Schitt’s Creek says goodbye with tear-filled Best Wishes, Warmest Regards

“It’s a double cry night.”

That’s the promise delivered by Amy Segal, describing Tuesday’s series finale of Schitt’s Creek at 8 p.m., on CBC and the one-hour documentary that follows it, Best Wishes, Warmest Regards: A Schitt’s Creek Farewell, at 8:30 p.m. Segal knows of what she speaks since she’s been working on Schitt’s Creek from Day 1, having produced and directed all 52 scripted webisodes, as well as Behind the Episodes. 

Segal, who got her start on CTV’s etalk before segueing to The Hills Aftershow, met and became friends with Schitt’s Creek co-creator Daniel Levy. Now, with the final episode of six seasons upon us, we spoke to Segal about her experiences working on Schitt’s Creek, and what fans can expect when they tune in to Best Wishes, Warmest Regards: A Schitt’s Creek Farewell.

What are the unique challenges that you run into when you’re filming the Behind the Episodes segments?
Amy Segal: The Behind the Episodes were fun. We ended up shooting them all day, and by the end, we were exhausted. But they talked for a solid 20 to 30 minutes for each show, and I had to pare it down two and a half, three minutes. I know, it’s difficult, but it’s fun. I always have a good time.

Are you making notes while they’re talking and saying, ‘OK, I think this might make for a good soundbite or short conversation.’ Or do you wait until you’re in the editing suite after? How does that work?
AS: I’m always listening and I’m asking them questions and leading the conversation a little bit. I definitely take notes, but I think it comes down to see how it flows in the edit. I edit everything myself, so it’s sort of picking and choosing what I like and having to get rid of things that I do like because it’s too long. But I’m just really making sure that I know I have content before we finish wrapping up. I definitely take notes and I go in with, so I know what parts I want to highlight.

What were some of the logistics behind filming Best Wishes, Warmest Regards: A Schitt’s Creek Farewell? How much filming did you do for that?
AS: So much. I originally wanted to do the 44-minute version, and then an actual documentary length version. I’m hoping that will maybe find its way somewhere, eventually, because like I do with the behind the episodes, I had to cut so much gold and it crushed me. You want to get in the important things, but it doesn’t leave a lot of room for longer moments and pauses, and that was hard for me to get over.

It’s a celebration of the show and the fans and the cultural impact that the show has had. So there was a lot to say, and at the same time, I really wanted to show what it was like to make a final season of a show. Because it’s not easy. We started in the writer’s room in Los Angeles, in their incubation room in November 2018. And then we shot for almost a year and a half.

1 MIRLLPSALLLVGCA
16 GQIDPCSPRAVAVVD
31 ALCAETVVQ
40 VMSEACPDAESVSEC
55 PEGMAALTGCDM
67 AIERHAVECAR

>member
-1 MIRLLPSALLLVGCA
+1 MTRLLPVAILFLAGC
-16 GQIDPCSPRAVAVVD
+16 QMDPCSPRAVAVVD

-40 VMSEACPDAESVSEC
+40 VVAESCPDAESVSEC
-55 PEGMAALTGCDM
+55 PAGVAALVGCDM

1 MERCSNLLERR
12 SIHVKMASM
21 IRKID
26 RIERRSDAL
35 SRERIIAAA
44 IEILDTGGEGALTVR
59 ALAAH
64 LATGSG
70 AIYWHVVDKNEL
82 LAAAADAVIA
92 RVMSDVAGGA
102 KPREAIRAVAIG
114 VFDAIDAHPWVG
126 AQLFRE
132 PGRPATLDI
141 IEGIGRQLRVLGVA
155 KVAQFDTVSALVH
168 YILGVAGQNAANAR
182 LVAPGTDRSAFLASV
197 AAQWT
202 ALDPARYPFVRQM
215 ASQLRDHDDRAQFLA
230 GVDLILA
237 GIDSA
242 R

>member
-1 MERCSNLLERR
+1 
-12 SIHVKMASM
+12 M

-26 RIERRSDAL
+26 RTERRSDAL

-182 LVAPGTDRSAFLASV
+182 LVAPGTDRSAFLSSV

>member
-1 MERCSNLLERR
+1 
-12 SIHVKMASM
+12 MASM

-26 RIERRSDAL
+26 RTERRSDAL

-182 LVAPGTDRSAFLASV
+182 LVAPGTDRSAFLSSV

Who floated that idea of there being a farewell documentary?
AS: It was Dan and I. It’s always been my dream to make a documentary and we were talking and I said, ‘What if we do something for the last season?’ Because we were fans of Girls and they did a miniature, not really a documentary, but like a little clip show kind of thing. Originally, the intention was a look back, interviewing the cast and just their favourite moments, highlights, whatever. And then it ended up turning into a much bigger beast, a celebration of the show and just seeing the process of it.

You’ve been with the show since Day 1. How does it feel to be for this all to be ending on Tuesday?
AS: Oh gosh. It’s devastating. It’s a huge part of all of our lives. And it’s weird because now is the time we usually go back to set and start prepping for the next season. And it is sad. The last shows started airing, and I’ve been so preoccupied with making this that I haven’t really had a moment to think. But now that it’s winding up, it’s kind of a surreal moment. But, yeah, very sad.

I’ve been a fan of Schitt’s Creek from the very beginning and have been getting a lump in my throat as we get closer to the end and to the wedding. What’s the cultural impact from your standpoint that Schitt’s Creek has had on us?
AS: That was another reason I wanted to make the documentary. In Canada, we’re so removed from Hollywood and that world and the first four seasons were just like any other television show that we’ve worked on. The fan base just started to get really into it. Dan would show me messages that he had gotten from fans and people even messaged me, which is so nice.

The fans are just so lovely and there were so many stories that were so positive and beautiful … kids coming out to their parents … and then I met fans on the tour … their parents have embraced them because they watched Johnny and Moira embrace David.

Amy, can you pretty much guarantee that if you’re a fan of the show, that someone like myself is going to cry after watching this special?
AS: You will 110% be bawling at the end. A good, therapeutic cry. You’ll cry at the end of the episode as well. It’s a double cry night.

Best Wishes, Warmest Regards: A Schitt’s Creek Farewell airs Tuesday at 8:30 p.m. on CBC.

Images courtesy of CBC.

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